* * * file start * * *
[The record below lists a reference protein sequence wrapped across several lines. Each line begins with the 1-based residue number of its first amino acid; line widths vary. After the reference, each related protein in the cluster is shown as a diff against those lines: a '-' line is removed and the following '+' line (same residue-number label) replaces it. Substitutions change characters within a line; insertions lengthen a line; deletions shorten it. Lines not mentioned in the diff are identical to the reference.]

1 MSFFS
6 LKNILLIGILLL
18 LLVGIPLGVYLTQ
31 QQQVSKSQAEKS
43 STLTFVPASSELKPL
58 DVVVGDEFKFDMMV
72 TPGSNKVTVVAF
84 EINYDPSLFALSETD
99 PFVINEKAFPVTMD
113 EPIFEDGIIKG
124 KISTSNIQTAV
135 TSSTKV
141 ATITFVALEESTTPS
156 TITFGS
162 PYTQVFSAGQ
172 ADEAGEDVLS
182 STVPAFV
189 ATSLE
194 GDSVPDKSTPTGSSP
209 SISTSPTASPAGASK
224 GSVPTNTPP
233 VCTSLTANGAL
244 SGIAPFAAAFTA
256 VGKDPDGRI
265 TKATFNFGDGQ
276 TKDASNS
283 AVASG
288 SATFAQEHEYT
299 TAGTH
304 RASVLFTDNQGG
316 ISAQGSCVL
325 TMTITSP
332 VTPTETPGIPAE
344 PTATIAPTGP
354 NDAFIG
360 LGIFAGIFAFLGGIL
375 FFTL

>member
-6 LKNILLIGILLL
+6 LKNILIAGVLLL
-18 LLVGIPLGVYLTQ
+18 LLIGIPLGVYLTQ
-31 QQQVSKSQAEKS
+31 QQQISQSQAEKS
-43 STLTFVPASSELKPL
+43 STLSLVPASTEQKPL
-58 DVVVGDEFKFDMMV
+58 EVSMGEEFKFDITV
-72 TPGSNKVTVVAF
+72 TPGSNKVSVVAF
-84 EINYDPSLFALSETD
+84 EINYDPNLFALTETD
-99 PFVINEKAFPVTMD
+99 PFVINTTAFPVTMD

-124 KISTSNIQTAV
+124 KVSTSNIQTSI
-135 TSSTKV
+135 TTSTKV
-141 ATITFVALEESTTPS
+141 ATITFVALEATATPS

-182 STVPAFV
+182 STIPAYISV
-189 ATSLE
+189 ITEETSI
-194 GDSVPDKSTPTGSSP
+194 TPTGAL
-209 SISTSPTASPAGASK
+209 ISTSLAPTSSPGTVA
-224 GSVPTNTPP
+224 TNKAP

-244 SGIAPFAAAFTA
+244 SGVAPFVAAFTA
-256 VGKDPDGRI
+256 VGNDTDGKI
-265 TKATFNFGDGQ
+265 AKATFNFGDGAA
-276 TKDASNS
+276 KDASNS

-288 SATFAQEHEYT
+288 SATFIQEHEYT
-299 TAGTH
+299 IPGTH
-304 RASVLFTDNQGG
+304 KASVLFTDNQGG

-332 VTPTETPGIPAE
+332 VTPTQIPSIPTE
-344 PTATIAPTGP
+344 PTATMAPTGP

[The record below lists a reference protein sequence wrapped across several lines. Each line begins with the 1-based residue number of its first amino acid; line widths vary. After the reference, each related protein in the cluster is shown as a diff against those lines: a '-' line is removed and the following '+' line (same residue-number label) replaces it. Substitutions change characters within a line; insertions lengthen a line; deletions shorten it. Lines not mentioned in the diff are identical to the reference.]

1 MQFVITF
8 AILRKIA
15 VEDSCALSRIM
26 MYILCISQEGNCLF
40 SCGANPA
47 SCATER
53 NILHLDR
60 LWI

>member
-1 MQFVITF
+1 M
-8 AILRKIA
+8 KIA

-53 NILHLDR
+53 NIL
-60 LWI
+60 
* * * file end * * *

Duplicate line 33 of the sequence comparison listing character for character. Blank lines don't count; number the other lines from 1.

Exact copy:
325 TMTITSP